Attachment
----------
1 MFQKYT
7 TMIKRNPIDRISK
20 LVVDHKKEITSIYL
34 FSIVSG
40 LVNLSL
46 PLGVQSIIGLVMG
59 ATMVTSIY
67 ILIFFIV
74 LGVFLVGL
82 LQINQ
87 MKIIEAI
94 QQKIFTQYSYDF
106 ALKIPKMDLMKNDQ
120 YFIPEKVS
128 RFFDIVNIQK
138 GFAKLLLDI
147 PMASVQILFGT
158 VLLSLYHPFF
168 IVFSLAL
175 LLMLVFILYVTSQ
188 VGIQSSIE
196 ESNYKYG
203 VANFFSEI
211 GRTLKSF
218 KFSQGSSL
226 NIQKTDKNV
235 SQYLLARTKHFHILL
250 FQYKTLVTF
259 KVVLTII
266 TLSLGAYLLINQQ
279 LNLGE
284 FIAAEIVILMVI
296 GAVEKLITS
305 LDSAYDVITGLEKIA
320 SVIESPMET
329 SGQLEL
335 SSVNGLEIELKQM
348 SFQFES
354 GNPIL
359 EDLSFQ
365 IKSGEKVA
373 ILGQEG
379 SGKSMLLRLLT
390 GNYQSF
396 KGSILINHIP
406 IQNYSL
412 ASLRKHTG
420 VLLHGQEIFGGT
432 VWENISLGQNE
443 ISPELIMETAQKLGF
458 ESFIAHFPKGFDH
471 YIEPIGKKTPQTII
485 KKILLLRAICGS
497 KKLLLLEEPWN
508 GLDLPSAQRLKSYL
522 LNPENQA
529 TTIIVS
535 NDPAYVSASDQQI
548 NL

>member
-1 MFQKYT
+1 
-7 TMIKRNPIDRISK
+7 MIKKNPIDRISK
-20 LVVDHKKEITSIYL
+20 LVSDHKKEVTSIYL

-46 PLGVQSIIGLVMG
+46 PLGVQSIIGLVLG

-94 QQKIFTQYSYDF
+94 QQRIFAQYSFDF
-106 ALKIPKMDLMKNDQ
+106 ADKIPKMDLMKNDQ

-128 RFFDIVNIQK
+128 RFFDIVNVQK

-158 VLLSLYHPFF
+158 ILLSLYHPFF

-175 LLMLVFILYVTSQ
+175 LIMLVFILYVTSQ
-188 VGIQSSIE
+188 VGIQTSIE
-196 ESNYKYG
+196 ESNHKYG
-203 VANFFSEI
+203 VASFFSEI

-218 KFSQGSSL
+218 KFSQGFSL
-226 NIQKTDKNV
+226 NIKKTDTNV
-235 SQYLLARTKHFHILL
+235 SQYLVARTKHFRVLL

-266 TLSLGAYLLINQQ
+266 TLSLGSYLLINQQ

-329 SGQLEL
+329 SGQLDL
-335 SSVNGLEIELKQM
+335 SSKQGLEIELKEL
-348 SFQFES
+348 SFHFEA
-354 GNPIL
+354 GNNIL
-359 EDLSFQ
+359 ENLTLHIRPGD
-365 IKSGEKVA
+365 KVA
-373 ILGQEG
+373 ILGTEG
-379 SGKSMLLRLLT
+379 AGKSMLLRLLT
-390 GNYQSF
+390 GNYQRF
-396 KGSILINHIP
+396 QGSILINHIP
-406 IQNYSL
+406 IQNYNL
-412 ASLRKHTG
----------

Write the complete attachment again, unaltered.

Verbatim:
1 MFQKYT
7 TMIKRNPIDRISK
20 LVVDHKKEITSIYL
34 FSIVSG
40 LVNLSL
46 PLGVQSIIGLVMG
59 ATMVTSIY
67 ILIFFIV
74 LGVFLVGL
82 LQINQ
87 MKIIEAI
94 QQKIFTQYSYDF
106 ALKIPKMDLMKNDQ
120 YFIPEKVS
128 RFFDIVNIQK
138 GFAKLLLDI
147 PMASVQILFGT
158 VLLSLYHPFF
168 IVFSLAL
175 LLMLVFILYVTSQ
188 VGIQSSIE
196 ESNYKYG
203 VANFFSEI
211 GRTLKSF
218 KFSQGSSL
226 NIQKTDKNV
235 SQYLLARTKHFHILL
250 FQYKTLVTF
259 KVVLTII
266 TLSLGAYLLINQQ
279 LNLGE
284 FIAAEIVILMVI
296 GAVEKLITS
305 LDSAYDVITGLEKIA
320 SVIESPMET
329 SGQLEL
335 SSVNGLEIELKQM
348 SFQFES
354 GNPIL
359 EDLSFQ
365 IKSGEKVA
373 ILGQEG
379 SGKSMLLRLLT
390 GNYQSF
396 KGSILINHIP
406 IQNYSL
412 ASLRKHTG
420 VLLHGQEIFGGT
432 VWENISLGQNE
443 ISPELIMETAQKLGF
458 ESFIAHFPKGFDH
471 YIEPIGKKTPQTII
485 KKILLLRAICGS
497 KKLLLLEEPWN
508 GLDLPSAQRLKSYL
522 LNPENQA
529 TTIIVS
535 NDPAYVSASDQQI
548 NL

>member
-1 MFQKYT
+1 
-7 TMIKRNPIDRISK
+7 MIKKNPIDRISK
-20 LVVDHKKEITSIYL
+20 LVSDHKKEVTSIYL

-46 PLGVQSIIGLVMG
+46 PLGVQSIIGLVLG

-94 QQKIFTQYSYDF
+94 QQRIFAQYSFDF
-106 ALKIPKMDLMKNDQ
+106 ADKIPKMDLMKNDQ

-128 RFFDIVNIQK
+128 RFFDIVNVQK

-158 VLLSLYHPFF
+158 ILLSLYHPFF

-175 LLMLVFILYVTSQ
+175 LIMLVFILYVTSQ
-188 VGIQSSIE
+188 VGIQTSIE
-196 ESNYKYG
+196 ESNHKYG
-203 VANFFSEI
+203 VASFFSEI

-218 KFSQGSSL
+218 KFSQGFSL
-226 NIQKTDKNV
+226 NIKKTDTNV
-235 SQYLLARTKHFHILL
+235 SQYLVARTKHFRVLL

-266 TLSLGAYLLINQQ
+266 TLSLGSYLLINQQ

-329 SGQLEL
+329 SGQLDL
-335 SSVNGLEIELKQM
+335 SSKQGLEIELKEL
-348 SFQFES
+348 SFHFEA
-354 GNPIL
+354 GNNIL
-359 EDLSFQ
+359 ENLTLHIRPGD
-365 IKSGEKVA
+365 KVA
-373 ILGQEG
+373 ILGTEG
-379 SGKSMLLRLLT
+379 AGKSMLLRLLT
-390 GNYQSF
+390 GNYQRF
-396 KGSILINHIP
+396 QGSILINHIP
-406 IQNYSL
+406 IQNYNL
-412 ASLRKHTG